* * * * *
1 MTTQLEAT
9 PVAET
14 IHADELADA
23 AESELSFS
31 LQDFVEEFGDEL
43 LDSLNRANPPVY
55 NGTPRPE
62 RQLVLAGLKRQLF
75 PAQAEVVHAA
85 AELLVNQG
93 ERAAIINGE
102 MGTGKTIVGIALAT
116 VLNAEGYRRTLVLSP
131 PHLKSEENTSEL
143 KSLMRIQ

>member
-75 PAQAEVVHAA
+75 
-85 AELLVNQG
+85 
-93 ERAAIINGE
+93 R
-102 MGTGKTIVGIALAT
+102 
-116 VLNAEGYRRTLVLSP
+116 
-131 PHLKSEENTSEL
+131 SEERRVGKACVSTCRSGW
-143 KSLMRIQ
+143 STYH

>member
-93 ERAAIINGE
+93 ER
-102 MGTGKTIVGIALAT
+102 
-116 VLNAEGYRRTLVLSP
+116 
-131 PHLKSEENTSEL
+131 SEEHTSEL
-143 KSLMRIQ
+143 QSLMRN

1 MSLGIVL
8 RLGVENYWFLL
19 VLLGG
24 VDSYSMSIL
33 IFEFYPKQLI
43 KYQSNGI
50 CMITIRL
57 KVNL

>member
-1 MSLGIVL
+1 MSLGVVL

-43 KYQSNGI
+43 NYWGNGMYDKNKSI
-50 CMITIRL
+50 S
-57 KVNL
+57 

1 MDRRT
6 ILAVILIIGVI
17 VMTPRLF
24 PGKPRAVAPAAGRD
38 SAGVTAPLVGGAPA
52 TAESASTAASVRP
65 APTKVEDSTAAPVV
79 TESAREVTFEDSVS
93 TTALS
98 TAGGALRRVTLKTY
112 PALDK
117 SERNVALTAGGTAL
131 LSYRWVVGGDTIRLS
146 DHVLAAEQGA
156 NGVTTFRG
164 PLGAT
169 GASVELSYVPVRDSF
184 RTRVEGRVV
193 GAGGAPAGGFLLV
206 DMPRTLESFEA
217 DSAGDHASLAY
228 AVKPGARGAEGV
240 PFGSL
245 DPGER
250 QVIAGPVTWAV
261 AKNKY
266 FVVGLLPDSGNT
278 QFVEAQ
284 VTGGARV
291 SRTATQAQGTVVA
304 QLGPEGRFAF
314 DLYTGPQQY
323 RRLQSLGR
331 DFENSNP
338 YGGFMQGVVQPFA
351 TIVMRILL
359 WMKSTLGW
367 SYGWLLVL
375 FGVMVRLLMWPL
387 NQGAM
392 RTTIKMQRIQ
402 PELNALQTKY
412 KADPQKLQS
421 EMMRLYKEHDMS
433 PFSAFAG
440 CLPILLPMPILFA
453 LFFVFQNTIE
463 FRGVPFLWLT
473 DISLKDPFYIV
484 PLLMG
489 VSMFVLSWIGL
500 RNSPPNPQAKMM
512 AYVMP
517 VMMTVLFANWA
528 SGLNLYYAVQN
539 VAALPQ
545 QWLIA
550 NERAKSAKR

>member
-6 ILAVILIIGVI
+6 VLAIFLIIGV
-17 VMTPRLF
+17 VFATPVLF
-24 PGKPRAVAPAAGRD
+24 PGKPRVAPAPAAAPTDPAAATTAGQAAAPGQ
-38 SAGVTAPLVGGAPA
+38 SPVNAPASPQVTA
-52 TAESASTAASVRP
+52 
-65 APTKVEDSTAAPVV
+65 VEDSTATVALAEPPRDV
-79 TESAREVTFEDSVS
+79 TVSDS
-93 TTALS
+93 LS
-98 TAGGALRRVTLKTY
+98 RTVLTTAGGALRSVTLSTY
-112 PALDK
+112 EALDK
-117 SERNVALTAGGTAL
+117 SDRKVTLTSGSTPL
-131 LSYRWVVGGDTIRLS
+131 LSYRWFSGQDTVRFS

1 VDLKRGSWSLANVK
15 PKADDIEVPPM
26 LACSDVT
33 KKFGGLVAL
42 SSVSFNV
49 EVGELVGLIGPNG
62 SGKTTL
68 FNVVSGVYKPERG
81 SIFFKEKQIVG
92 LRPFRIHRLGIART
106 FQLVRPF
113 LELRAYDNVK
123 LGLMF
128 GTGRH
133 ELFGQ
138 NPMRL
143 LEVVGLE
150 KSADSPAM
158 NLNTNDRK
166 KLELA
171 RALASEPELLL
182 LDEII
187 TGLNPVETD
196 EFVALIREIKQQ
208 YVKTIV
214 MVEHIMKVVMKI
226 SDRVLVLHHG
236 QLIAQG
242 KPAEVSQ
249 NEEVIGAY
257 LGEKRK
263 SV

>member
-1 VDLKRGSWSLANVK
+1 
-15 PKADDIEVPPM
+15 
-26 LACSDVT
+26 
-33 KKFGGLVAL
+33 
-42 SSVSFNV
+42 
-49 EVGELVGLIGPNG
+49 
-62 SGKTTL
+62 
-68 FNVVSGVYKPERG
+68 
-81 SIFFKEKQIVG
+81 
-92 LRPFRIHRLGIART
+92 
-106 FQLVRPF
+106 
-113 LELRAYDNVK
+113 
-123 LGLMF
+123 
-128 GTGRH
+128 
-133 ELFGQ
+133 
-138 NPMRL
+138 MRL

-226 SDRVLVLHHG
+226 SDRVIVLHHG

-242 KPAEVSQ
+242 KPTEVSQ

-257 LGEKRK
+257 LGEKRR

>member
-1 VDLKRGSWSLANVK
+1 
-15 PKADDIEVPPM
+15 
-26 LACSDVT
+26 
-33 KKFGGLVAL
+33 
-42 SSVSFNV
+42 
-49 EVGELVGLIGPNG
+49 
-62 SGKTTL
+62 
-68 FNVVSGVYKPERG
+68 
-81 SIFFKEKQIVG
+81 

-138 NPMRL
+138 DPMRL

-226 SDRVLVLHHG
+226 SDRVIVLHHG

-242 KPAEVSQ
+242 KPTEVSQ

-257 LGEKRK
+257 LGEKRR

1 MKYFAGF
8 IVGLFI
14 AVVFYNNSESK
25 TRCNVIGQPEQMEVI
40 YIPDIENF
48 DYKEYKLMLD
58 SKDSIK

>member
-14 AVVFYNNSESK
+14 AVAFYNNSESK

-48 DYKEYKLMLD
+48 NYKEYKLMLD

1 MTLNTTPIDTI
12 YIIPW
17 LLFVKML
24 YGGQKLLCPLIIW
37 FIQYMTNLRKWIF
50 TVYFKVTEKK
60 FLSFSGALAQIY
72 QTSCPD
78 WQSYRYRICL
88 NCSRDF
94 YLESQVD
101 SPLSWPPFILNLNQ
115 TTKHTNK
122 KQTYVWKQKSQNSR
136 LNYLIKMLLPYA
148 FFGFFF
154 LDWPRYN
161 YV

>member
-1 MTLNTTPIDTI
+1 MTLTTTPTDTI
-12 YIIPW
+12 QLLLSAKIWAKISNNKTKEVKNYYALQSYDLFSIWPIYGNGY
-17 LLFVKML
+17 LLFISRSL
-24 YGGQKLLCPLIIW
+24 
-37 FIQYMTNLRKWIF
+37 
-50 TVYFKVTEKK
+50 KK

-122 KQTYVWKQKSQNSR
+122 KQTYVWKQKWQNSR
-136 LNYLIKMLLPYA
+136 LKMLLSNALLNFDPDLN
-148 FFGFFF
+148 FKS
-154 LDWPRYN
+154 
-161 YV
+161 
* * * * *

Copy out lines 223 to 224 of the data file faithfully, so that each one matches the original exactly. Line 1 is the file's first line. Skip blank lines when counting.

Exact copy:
+42 
-49 EVGELVGLIGPNG